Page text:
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RESEARCH & INSIGHTS
mnichannel is out and seamless is in,
cry the pundits. To the extent there
is now a Seamless Retail Conference
and Expo for Australasia (happening
in March 2018 in Sydney, in case you’re
interested in attending).
Omnichannel, seamless, integrated –
they’re actually all really talking about the
same thing. According to Frost & Sullivan
research, the definition of omnichannel
is ‘seamless and effortless, high quality
customer experiences that occur within
and between contact channels.
Seamless retailing is not just about
multichannel transaction availability. It’s
understanding all the touchpoints a shopper
has with you, across the purchase and
repurchase cycle (need, plan, search and
compare, decide, buy, take delivery,
Shoppers move across channels and
touchpoints at each stage of the purchase
cycle, and within stages. For instance, a
shopper may research online, compare in-
store, do price comparisons online while
they are in the store, buy in-store to have
it home delivered, and then post a review
of the product online. And potentially call
a customer care centre (‘chatbot’ or real
person, online or by phone) if they have
queries about the product.
Or they may research online, buy online, and
pick it up from a store. You get the idea.
This type of shopping behaviour is the norm
rather than the exception. ‘Instant everywhere’
is the order of the day... as a shopper I want to
be able to look for, buy, and collect it whenever I
choose, wherever I am.
Channels are expanding too, with the rise
of the Internet of Things, voice commerce
and speech search devices such as Amazon
Echo and Google Home, the latter of which
has a tie-up in the USA with Walmart,
for instance. How this works is you say
something like ‘Hey Google, order my
Budweiser’ and Google Home places the
order with Walmart for home delivery.
Another example is visual commerce.
Basically, as a shopper, the world is your store.
Take a photo on your smartphone of something
you like the look of or enjoyed – someone’s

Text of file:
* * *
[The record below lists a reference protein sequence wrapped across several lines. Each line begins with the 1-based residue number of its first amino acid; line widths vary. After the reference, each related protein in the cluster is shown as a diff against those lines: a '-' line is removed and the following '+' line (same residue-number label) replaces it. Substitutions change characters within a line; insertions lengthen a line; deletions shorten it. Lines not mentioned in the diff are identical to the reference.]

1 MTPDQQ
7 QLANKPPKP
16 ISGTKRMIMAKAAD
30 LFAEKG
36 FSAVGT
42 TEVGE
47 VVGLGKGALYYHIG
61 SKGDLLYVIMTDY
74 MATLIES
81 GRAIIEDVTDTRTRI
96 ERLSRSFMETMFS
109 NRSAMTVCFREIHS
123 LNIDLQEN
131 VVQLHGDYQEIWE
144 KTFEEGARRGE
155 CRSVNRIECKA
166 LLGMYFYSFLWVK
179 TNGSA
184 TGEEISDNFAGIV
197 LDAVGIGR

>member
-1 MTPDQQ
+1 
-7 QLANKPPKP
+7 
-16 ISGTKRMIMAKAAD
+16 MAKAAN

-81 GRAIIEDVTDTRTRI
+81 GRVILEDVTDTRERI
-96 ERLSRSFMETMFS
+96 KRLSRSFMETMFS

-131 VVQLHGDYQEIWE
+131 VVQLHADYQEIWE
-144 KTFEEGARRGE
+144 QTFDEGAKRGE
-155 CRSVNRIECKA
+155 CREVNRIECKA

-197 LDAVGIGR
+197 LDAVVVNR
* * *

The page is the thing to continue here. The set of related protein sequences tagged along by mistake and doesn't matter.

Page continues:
funky bag on a train, or a bottle of wine in a
restaurant, say – and an app such as Pinterest
Lens takes you to that item (or the closest
match to it) on a retailer’s website where you
can buy it immediately by tapping the ‘buy
now’ button. Clothing retailer ASOS, 70 per
cent of whose UK sales come from mobile
devices, launched its visual commerce app and
has seen an uptick in sales of styles worn by
celebrities that shoppers have taken photos of
when seen online or in a magazine.
And then there is the increase in
manufacturers selling direct.
Instant everywhere means shoppers
increasingly want flexible ways of collecting
the product or having it delivered to
them, and speed of delivery is becoming
increasingly important. BWS’ recent ‘one
hour delivery’ trial and rollout talks to this,
as does Amazon Now in London, who use
supermarket chain Morrisons for fulfilment.
In the USA, Amazon is also working with
shoppable recipe websites, and here in
Australia Coles has been trialling 30 minute
grocery deliveries via Deliveroo. You can
provide flexible delivery options without
necessarily having to do the delivery yourself
– there are numerous examples of similar
partnerships and use of third party providers.
Instacart in the USA works with such well
known retailers as Kroger, Wegmans, Publix
and even Aldi.
Then there are flexible collection points
– collect in-store (‘traditional’ click-and-
collect), or collect from another party such
as Woolworths are doing with their 500-site
parcel locker partnership with Australia Post.
ADVANCES IN PAYMENT
Seamlessness also extends to payment methods
– not just tap-and-go, or even mobile device
payments (still in their infancy in Australia,
despite Apple Pay now having been available
for more than 18 months) – but ability to pay
with palm (as in South Korea, where Lotte
Card’s Hand Pay 360 degree scanner system
is in trial at 7-Eleven) and with your face (as
in China, where technology from Face++ is
used in several popular apps and it’s possible
to transfer money through Alipay using only
your face as credentials).
So as the number of retail channels and
touchpoints broadens you are less able to
rely on traffic coming to your door. You need
to understand shoppers’ shopping process
and touchpoints, and how they prefer to do
what sort of shopping tasks, and adjust your
marketing and supply chains accordingly.
Not easy obviously, but in 2018 this is now a
necessity, not a nice to have.
AN EXPECTED NECESSITY, NOT A DIFFERENTIATOR, IN 2018
OMNICHANNEL, SEAMLESS, INTEGRATED – WHATEVER YOU CHOOSE TO CALL IT, SHOPPERS EXPECT IT OF YOU,
DISCUSSES NORRELLE GOLDRING FROM GFK.
“INSTANT EVERYWHERE MEANS SHOPPERS
INCREASINGLY WANT FLEXIBLE WAYS OF COLLECTING
THE PRODUCT OR HAVING IT DELIVERED TO THEM,
AND SPEED OF DELIVERY IS BECOMING
ABOUT NORRELLE GOLDRING & GFK
Norrelle Goldring is Shopper Lead APAC at global consumer and retail research house GfK. She has 20 years’ experience in shopper
and retail research and marketing across manufacturer, retailer and agency roles with companies ranging from Diageo to Coca-Cola to
Vodafone Stores. Norrelle helps improve shopping experiences by understanding how and why people buy things.
Call Norrelle on 0437 335 686 or email firstname.lastname@example.org.
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